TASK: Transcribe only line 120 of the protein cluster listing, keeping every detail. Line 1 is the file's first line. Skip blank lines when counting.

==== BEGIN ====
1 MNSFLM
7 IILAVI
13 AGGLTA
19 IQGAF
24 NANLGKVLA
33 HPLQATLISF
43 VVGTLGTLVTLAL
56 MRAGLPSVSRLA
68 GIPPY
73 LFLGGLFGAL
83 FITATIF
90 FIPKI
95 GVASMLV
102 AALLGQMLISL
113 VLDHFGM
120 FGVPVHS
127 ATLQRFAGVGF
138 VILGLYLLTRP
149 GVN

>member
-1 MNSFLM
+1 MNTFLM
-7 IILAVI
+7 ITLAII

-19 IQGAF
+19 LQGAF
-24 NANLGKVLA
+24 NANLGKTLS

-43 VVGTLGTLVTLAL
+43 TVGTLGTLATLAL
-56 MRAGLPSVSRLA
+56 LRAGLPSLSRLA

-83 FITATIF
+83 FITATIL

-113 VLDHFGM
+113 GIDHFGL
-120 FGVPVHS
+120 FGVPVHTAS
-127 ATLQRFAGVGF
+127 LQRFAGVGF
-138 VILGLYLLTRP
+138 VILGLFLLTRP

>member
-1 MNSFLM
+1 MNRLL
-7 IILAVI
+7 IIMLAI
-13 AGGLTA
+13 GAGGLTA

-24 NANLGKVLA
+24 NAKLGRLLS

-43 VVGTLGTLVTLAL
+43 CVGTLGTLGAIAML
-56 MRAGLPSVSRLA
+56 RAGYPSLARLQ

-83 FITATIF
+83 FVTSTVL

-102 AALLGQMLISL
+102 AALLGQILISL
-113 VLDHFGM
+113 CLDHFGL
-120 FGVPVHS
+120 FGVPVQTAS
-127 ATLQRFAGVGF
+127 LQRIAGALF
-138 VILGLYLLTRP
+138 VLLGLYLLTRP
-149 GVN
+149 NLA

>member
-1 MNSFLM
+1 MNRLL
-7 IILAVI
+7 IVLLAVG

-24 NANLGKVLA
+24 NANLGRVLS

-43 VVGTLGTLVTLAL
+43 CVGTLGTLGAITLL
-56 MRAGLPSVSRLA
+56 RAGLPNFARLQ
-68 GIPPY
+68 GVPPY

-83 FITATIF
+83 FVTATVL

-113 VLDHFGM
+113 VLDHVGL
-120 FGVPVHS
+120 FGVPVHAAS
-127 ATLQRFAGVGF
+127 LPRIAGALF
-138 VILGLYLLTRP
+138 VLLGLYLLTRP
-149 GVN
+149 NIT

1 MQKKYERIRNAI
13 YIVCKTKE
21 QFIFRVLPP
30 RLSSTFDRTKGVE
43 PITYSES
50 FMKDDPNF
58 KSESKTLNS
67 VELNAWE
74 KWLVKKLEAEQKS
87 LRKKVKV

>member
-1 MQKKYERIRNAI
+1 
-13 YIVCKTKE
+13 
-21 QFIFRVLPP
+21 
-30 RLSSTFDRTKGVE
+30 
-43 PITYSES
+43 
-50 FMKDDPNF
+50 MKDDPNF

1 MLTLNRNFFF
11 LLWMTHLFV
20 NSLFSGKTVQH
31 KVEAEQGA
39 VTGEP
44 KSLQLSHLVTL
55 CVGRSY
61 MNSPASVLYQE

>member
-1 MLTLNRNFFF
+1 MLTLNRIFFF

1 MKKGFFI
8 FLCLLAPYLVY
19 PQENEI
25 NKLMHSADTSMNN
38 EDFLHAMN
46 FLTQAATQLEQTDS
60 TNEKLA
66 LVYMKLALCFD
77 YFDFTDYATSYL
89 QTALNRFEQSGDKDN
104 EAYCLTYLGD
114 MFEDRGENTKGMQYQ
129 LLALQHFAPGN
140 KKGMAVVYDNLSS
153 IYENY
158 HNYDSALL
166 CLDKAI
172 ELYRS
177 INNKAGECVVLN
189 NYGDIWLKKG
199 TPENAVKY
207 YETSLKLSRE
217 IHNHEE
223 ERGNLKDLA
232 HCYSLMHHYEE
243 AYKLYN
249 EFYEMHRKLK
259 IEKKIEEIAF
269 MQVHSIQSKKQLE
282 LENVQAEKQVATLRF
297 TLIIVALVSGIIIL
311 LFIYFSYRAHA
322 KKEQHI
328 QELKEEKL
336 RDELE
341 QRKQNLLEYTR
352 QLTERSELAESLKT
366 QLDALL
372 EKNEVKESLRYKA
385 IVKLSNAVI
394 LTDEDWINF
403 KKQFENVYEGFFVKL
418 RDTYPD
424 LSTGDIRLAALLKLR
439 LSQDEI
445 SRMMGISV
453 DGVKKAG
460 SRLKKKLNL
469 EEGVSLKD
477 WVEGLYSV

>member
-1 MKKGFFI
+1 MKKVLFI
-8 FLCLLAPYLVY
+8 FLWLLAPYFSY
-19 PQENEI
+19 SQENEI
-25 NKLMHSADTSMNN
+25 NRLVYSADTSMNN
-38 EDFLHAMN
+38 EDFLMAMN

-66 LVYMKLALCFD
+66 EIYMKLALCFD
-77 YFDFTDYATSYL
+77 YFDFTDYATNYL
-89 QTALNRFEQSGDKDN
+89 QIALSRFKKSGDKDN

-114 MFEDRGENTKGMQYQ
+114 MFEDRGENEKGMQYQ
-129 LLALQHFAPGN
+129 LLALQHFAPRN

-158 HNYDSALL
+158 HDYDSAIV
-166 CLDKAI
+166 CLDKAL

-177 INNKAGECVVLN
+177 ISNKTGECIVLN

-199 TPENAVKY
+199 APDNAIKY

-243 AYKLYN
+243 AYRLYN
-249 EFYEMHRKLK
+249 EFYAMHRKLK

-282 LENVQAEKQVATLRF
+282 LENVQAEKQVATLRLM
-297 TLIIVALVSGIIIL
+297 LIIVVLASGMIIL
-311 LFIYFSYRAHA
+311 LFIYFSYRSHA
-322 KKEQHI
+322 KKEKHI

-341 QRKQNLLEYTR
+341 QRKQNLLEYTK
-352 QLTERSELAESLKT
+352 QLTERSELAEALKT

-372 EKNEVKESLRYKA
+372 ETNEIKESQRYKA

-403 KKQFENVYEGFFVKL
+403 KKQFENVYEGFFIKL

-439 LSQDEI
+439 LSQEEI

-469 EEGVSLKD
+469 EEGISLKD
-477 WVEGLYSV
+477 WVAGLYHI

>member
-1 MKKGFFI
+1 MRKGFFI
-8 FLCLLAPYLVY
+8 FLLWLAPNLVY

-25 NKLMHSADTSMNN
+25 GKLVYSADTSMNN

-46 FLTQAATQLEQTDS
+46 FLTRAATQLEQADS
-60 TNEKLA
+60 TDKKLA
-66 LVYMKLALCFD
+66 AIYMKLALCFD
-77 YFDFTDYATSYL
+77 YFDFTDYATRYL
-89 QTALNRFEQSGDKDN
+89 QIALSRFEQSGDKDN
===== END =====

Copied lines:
20 NSLFSGKTVQH